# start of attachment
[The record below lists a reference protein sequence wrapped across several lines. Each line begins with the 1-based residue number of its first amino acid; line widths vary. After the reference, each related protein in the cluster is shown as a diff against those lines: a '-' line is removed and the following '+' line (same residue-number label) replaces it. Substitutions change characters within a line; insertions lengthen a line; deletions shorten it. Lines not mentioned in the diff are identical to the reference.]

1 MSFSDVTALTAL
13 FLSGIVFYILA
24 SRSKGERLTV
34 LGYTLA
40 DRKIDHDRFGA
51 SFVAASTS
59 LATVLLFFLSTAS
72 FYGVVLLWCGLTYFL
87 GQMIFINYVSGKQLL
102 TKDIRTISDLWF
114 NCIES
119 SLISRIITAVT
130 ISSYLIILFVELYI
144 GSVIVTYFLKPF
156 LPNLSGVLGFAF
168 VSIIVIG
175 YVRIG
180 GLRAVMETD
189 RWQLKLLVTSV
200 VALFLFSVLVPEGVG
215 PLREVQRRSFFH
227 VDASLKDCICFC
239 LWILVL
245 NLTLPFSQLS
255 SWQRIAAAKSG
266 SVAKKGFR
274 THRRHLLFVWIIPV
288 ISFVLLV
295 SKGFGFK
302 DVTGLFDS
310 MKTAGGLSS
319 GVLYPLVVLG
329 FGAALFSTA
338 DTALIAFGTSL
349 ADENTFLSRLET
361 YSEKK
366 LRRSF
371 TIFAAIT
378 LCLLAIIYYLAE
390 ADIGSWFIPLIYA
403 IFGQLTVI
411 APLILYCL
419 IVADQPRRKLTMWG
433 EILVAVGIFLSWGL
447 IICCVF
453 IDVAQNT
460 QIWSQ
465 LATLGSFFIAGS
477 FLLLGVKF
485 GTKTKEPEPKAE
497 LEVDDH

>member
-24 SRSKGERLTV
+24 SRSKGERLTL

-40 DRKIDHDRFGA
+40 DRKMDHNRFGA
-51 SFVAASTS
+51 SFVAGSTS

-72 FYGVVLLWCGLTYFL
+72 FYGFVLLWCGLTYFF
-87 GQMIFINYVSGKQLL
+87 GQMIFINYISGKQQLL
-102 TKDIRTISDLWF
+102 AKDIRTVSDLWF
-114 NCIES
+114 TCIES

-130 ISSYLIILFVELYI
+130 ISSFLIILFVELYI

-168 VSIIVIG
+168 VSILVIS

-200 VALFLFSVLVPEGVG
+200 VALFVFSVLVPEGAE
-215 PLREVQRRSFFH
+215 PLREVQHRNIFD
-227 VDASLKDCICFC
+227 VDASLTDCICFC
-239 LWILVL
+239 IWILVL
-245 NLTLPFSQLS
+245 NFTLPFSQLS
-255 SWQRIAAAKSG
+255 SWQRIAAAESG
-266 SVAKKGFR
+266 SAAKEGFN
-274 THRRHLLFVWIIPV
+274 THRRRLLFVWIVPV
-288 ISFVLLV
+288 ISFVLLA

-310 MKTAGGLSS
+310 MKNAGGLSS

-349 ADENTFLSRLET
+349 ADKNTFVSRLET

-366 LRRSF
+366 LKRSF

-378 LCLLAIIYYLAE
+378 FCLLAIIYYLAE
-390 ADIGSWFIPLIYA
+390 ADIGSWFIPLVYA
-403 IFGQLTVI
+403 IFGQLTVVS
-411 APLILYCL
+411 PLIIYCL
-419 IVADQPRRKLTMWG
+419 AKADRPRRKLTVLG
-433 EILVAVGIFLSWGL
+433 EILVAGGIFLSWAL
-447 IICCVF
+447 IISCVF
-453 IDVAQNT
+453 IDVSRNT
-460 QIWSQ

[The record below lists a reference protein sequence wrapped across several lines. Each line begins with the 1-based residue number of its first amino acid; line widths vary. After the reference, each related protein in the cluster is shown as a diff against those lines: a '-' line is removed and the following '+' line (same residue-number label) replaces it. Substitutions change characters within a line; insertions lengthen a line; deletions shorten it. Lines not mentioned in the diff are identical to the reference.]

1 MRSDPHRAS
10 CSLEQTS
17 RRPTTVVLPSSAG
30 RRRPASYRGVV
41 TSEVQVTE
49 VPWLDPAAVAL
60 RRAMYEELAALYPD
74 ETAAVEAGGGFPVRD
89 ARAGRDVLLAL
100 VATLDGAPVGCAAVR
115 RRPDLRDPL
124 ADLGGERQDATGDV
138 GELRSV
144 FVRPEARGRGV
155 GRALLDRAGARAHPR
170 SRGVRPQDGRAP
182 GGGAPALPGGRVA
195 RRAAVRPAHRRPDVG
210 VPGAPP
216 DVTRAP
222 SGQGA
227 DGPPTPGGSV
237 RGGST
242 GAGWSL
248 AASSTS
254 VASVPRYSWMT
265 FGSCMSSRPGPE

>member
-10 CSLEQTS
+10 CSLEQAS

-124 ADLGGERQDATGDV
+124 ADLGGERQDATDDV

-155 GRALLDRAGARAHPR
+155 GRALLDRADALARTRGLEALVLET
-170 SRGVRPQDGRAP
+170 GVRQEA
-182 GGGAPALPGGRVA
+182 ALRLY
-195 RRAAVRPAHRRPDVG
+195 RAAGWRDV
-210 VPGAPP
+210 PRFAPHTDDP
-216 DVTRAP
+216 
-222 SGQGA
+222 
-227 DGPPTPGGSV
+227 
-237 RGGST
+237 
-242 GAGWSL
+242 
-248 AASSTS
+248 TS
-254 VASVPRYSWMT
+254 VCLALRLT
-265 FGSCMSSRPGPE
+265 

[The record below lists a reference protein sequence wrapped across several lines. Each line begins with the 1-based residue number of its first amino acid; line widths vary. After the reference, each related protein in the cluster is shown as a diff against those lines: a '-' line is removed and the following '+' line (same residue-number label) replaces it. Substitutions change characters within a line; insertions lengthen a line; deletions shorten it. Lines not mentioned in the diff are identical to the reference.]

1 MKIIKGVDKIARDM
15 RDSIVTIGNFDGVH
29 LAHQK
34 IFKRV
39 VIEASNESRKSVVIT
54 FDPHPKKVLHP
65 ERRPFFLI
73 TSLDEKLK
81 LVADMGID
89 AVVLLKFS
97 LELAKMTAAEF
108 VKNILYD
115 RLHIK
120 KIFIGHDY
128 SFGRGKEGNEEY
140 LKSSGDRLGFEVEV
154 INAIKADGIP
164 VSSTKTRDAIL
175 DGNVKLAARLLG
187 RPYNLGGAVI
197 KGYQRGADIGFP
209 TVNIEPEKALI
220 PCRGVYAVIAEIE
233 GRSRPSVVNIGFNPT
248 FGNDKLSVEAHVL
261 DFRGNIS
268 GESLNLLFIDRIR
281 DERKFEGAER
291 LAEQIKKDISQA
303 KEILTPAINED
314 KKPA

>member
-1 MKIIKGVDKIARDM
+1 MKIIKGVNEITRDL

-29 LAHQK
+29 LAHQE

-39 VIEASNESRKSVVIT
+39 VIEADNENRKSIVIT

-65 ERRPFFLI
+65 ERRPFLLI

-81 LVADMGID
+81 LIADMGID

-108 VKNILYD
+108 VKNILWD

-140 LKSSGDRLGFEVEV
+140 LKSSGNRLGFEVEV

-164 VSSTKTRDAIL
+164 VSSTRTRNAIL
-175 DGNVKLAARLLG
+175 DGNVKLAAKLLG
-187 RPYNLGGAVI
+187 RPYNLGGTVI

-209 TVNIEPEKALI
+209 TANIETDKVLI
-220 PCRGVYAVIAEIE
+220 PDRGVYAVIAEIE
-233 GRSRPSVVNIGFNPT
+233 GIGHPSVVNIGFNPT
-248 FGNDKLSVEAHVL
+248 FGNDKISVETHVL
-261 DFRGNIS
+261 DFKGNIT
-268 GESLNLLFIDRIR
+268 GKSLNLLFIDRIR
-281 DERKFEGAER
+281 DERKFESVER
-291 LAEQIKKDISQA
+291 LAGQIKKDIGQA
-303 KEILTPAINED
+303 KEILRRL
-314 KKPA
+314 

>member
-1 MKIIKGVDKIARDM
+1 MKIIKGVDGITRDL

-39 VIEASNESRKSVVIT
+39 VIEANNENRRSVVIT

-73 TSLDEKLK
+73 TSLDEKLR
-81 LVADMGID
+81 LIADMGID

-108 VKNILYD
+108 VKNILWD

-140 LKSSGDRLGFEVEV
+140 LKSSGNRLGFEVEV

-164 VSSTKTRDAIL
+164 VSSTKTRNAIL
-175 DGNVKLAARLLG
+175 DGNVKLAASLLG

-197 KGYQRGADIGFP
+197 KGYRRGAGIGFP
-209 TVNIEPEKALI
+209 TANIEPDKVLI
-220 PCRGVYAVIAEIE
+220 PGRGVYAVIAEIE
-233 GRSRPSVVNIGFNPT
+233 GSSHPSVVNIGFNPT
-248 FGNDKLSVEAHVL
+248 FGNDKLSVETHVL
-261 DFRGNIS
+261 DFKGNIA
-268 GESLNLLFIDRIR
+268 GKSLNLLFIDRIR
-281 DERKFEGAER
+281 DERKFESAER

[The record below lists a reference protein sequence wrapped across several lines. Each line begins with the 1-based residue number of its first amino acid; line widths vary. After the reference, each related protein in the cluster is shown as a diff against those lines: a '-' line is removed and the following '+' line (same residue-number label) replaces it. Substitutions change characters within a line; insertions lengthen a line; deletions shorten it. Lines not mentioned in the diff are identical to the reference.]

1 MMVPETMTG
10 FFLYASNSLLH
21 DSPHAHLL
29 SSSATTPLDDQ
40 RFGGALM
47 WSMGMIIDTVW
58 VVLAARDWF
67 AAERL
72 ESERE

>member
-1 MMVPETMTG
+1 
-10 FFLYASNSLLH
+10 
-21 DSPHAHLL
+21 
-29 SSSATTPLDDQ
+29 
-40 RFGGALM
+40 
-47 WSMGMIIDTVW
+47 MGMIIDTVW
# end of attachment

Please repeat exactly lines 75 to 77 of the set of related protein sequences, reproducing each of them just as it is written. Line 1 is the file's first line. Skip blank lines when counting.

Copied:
+215 PLREVQHRNIFD
-227 VDASLKDCICFC
+227 VDASLTDCICFC